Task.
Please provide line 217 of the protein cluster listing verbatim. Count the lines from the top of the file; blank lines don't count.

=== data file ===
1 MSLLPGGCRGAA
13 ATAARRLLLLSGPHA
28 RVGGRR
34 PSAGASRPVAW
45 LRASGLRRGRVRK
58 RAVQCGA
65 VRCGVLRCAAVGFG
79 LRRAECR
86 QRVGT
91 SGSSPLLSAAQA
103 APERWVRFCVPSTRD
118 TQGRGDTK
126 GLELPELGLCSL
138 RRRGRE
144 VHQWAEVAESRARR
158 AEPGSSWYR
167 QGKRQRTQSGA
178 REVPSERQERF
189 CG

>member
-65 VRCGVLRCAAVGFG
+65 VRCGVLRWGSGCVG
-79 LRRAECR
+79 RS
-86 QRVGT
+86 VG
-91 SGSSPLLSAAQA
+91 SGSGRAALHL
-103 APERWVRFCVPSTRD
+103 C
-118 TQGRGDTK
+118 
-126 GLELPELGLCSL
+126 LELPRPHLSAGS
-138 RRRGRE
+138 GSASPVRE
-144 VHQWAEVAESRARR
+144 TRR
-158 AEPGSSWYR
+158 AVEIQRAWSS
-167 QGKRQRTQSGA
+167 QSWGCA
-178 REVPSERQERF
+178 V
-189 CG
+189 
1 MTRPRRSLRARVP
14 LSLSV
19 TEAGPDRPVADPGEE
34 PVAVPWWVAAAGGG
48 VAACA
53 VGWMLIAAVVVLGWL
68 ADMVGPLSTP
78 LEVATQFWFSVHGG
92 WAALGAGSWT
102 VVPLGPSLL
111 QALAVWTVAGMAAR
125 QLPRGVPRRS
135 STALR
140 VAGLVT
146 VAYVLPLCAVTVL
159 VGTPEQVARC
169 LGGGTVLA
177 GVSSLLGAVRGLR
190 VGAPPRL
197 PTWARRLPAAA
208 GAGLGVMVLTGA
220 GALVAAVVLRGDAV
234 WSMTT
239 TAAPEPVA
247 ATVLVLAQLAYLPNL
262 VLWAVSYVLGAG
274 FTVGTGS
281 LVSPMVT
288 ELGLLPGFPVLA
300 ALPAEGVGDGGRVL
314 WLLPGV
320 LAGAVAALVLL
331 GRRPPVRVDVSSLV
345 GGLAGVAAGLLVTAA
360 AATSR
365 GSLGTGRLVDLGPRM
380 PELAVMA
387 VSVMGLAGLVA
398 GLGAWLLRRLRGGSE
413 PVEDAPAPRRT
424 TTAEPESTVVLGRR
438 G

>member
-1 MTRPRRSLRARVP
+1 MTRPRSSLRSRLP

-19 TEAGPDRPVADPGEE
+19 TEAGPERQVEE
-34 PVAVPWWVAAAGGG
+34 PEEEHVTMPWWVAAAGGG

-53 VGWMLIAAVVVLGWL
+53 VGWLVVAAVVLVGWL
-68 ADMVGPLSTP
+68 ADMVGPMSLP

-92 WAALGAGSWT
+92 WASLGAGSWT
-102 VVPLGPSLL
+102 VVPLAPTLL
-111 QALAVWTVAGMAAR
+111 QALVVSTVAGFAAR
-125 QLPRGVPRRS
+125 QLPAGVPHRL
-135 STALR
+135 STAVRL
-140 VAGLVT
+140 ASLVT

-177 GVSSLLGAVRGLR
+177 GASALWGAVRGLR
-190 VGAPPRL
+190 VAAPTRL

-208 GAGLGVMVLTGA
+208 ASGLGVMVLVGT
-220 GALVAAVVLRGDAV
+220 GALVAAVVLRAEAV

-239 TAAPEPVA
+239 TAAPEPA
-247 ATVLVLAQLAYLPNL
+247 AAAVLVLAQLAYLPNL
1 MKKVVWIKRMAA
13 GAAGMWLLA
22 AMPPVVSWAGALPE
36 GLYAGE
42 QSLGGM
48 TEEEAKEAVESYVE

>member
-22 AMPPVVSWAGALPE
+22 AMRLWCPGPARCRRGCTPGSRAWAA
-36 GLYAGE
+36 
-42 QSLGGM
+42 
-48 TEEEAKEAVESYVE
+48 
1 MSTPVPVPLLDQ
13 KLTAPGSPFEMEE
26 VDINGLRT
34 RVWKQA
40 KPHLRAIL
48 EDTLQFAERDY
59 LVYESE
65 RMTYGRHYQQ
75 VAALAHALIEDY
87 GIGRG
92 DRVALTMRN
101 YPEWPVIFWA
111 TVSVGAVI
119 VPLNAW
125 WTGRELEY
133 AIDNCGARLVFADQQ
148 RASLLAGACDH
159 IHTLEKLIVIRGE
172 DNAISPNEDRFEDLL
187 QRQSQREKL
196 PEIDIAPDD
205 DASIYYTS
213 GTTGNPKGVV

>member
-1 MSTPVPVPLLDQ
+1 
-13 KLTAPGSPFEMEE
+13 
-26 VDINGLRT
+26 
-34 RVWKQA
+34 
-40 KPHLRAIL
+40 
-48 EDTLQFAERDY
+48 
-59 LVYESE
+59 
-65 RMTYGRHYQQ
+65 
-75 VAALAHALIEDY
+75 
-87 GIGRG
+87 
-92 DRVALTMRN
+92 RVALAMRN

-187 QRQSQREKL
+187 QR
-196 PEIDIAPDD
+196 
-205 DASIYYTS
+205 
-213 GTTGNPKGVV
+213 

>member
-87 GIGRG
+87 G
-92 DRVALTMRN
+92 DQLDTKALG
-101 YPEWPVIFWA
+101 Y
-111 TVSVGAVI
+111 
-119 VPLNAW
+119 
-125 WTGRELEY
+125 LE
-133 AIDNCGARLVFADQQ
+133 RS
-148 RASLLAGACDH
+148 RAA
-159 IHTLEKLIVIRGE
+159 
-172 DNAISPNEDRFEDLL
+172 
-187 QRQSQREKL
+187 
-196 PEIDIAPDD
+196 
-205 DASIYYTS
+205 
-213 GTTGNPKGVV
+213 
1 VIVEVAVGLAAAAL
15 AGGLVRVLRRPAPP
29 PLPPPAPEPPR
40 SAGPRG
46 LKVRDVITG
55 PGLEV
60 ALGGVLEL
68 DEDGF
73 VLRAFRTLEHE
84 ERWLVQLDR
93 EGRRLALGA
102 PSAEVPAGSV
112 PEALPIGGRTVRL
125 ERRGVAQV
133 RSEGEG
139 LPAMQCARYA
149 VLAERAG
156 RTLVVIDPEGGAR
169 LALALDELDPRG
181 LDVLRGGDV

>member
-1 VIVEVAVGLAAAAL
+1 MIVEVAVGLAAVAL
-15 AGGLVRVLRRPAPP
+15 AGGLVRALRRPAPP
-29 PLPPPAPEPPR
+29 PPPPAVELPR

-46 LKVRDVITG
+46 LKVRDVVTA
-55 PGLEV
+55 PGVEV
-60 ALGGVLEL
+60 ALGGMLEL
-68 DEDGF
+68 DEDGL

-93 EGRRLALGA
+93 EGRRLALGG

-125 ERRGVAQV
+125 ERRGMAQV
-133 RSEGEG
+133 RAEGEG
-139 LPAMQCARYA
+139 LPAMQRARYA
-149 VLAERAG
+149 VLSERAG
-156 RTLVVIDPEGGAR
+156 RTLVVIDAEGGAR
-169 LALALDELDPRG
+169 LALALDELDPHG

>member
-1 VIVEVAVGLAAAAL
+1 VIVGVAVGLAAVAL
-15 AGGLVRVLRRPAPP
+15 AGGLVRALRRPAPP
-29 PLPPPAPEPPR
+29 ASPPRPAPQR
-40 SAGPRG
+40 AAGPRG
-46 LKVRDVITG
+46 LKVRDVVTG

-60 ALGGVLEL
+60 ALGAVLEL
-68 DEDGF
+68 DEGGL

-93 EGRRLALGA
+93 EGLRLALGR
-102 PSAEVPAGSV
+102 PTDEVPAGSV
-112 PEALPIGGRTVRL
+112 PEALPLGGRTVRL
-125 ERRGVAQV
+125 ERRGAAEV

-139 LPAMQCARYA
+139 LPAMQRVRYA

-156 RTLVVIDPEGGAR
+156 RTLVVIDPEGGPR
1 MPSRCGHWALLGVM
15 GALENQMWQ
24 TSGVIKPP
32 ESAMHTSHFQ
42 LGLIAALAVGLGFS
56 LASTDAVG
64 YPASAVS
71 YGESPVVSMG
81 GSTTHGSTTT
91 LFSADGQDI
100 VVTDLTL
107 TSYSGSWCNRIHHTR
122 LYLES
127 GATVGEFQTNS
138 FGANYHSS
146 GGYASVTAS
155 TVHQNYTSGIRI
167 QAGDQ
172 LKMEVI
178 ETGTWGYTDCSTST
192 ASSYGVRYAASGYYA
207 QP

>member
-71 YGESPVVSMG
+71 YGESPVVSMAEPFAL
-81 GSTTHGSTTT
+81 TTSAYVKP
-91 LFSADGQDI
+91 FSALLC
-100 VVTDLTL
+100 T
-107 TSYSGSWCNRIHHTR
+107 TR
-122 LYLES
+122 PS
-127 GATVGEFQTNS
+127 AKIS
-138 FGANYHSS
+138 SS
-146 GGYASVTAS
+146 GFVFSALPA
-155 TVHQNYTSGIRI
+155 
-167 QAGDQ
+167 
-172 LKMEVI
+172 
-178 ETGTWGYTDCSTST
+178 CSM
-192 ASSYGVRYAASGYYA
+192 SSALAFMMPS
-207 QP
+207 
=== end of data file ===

+196 